In July 2021, five weeks before the Taliban captured Kabul, President Biden told the American public that “Afghan nationals who work side-by-side with U.S. forces” would not be abandoned by America. “There is a home for you in the United States if you so choose, and we will stand with you just as you stood with us,” Biden said.
I believed President Biden at that time and supported his decision to withdraw from Afghanistan. But Biden’s commitment to Afghans who placed their lives in danger as translators, women’s rights advocates and civil society leaders has yet to be fulfilled. Nearly a year after the U.S. departure, more than 240,000 Afghans are still waiting for special immigrant visas and refugee and humanitarian parole applications with the U.S. Citizen and Immigration Services. And this delay dishonors the personal risks they assumed on our nation’s behalf.
For most people, the Afghan problem has long passed. But as a long-time refugee-rights activist, this crisis is very personal. My involvement with evacuations in Afghanistan began last August when I worked to get Afghan allies into the U.S. Air Force planes evacuating from Kabul. As the U.S. completed its withdrawal, I realized we were abandoning thousands of additional Afghans who’d put their lives on the line while working alongside the U.S. for two decades.
In September, I organized the evacuation of six female lawmakers and their families from Afghanistan. As I scrambled to locate accommodating nations willing to accept these women, I immediately encountered bureaucratic hurdles by US authorities. Eventually, through favors, our group was able to reach Greece, via Iran. Over the next months, I was chartered four additional planes filled with refugees from Kabul to the West.
My team only assisted evacuees who’d obtained official paperwork allowing them onto U.S. military evacuation flights — but who were unable to reach the airport due to the chaos in Kabul as it fell to the Taliban. Today, over 300 of these folks are stuck in transit countries like Greece. They were fortunate enough to escape near certain death at the hands of the Taliban, but now risk languishing for years unless the US government takes immediate action to find them permanent homes.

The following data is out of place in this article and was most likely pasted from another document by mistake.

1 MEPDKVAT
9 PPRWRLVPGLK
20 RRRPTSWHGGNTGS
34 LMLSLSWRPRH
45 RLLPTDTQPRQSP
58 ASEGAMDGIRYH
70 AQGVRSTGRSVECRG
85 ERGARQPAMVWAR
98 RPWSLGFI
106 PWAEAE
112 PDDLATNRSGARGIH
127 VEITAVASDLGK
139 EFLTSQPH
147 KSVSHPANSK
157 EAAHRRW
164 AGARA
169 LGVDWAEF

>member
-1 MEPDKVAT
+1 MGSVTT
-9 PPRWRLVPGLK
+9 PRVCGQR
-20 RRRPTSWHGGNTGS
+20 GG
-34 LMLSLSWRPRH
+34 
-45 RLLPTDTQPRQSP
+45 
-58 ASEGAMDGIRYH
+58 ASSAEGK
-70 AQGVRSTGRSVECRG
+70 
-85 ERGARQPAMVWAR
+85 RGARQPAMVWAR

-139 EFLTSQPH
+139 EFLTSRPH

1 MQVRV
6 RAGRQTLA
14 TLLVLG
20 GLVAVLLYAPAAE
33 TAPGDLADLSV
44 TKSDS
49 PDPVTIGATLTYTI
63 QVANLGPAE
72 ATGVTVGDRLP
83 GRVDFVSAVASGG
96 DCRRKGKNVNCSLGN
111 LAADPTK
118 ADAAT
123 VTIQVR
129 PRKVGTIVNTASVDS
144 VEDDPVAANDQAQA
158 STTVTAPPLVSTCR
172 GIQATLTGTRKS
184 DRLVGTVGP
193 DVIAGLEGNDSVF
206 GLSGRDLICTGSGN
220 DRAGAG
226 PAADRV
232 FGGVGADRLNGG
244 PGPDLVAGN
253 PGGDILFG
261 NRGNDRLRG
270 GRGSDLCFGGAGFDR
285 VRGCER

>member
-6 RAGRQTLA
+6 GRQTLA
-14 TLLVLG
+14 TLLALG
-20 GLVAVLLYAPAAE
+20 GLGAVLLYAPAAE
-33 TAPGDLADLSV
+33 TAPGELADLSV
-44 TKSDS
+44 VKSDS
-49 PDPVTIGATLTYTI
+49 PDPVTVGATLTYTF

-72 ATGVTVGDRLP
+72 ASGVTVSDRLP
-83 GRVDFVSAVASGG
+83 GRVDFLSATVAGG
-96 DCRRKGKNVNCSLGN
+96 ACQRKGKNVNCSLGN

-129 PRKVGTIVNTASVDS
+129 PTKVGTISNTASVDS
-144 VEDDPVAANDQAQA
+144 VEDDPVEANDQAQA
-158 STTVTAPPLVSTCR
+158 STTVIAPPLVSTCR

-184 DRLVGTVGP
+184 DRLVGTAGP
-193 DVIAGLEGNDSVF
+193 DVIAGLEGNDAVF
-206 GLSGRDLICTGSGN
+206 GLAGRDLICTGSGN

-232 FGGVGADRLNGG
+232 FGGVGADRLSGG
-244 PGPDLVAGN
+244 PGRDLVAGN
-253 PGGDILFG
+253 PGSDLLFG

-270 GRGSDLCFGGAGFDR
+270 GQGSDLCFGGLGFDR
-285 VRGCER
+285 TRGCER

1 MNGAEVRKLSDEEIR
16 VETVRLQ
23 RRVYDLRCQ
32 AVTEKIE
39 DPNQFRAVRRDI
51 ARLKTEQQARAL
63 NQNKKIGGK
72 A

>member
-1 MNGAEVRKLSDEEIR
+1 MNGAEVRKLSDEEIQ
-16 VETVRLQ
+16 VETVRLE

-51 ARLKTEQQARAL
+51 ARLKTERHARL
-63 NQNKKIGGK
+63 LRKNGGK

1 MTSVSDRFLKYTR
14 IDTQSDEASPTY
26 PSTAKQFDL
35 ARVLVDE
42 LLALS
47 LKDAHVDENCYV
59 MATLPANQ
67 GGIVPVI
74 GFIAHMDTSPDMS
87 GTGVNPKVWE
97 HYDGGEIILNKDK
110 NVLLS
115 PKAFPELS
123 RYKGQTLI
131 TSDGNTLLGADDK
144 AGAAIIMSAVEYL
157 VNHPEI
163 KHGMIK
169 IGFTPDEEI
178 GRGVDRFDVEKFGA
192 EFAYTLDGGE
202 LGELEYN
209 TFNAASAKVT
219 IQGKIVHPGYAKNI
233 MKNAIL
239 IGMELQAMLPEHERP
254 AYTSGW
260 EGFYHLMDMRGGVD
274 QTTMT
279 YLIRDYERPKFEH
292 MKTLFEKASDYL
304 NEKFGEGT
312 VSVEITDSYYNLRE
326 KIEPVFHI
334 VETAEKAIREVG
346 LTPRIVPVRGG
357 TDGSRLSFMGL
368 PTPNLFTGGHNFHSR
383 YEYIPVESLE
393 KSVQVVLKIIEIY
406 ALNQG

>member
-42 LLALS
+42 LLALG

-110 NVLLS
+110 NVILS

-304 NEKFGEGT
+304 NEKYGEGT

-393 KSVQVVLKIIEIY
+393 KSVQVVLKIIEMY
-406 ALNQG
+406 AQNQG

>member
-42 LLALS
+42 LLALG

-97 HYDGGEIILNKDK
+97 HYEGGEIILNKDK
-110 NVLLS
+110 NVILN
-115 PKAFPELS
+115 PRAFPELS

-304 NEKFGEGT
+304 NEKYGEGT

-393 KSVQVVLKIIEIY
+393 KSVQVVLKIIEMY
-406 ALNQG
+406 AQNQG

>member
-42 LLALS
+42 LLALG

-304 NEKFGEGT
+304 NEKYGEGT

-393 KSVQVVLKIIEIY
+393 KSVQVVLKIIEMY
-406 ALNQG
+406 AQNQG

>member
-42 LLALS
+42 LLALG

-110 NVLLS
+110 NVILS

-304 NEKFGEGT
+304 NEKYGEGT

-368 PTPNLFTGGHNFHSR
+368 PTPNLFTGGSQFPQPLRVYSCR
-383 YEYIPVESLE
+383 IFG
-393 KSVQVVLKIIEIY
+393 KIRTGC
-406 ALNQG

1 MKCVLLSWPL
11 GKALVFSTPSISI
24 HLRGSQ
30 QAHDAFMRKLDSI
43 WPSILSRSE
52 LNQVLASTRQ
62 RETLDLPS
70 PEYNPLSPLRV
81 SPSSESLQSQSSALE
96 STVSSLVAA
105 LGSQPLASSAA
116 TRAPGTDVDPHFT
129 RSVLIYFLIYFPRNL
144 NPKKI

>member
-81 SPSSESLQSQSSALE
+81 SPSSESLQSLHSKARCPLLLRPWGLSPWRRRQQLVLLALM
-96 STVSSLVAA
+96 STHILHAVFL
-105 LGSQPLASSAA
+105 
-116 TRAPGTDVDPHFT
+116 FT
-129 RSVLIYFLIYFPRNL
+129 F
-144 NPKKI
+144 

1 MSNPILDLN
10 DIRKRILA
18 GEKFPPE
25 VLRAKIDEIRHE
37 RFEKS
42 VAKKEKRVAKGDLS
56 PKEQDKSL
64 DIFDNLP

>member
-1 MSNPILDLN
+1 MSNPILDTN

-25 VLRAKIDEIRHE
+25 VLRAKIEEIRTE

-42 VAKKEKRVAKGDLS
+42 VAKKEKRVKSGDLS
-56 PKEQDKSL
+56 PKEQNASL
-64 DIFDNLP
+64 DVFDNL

There are over 43,000 people in Afghanistan waiting for “humanitarian parole” (HP) applications to be processed. This would allow them to live, work and study inside the U.S. as applications for their final resettlement wind their way through the State Department. With a mere 270 HP applications approved thus far, the US clearly has a long way to go.
The system designed to process Afghan HP applications is nothing if not Orwellian. To secure approval, these people – their lives now endangered due to their work alongside Americans – must make their way to a third country and attend an in-person interview at a U.S. consulate or embassy. They must then pay a $575 processing fee (the median per-capita income in Afghanistan is $378) and provide proof of targeted violence against them by the Taliban. This process is not just scarily slow, but also unbelievably opaque for everyone trying to help them. As we keep trying to help, we’re becoming increasingly frustrated at our own government’s lack of clarity and action.
Despite this labyrinth-like process, those who manage to make it to the West are clearly the lucky ones. The unlucky ones reach out to me at all hours, searching for an escape from the nightmare many are facing today.
The former director of one of the largest schools in Afghanistan, for instance, is now a refugee in Pakistan, running out of money and concerned for her physical safety. Before the Taliban takeover, she worked with various NGOs in Afghanistan and organized classes for girls in the most remote areas of the country. Her work, undertaken at the encouragement of the U.S. government, led to a death sentence once the Taliban took over. “The [Taliban] tell me that ‘you are an American and that in our villages you taught American culture to our girls, and we will not leave you alive.’” Another message, this one from a former USAID employee and civil society leader, pleads simply: “Please help us before we are taken and killed.”
Evacuating at-risk Afghans has won me awards and recognition from human rights groups. But my work is incomplete without the U.S. government living up to its commitments to provide a permanent pathway to the U.S. for every Afghan who risked their lives, and those of their families, to educate girls, build Afghan civil society, and assist U.S. NGO workers, diplomats and soldiers. The war in Afghanistan may have ended in August of 2021, but we still call on President Biden to honor his commitment to the thousands of brave Afghans left behind.
Amed Khan is an American activist, philanthropist, and humanitarian who has a long history of working in conflict zones, including Afghanistan, Syria, and Iraq. He is currently doing relief work in Ukraine.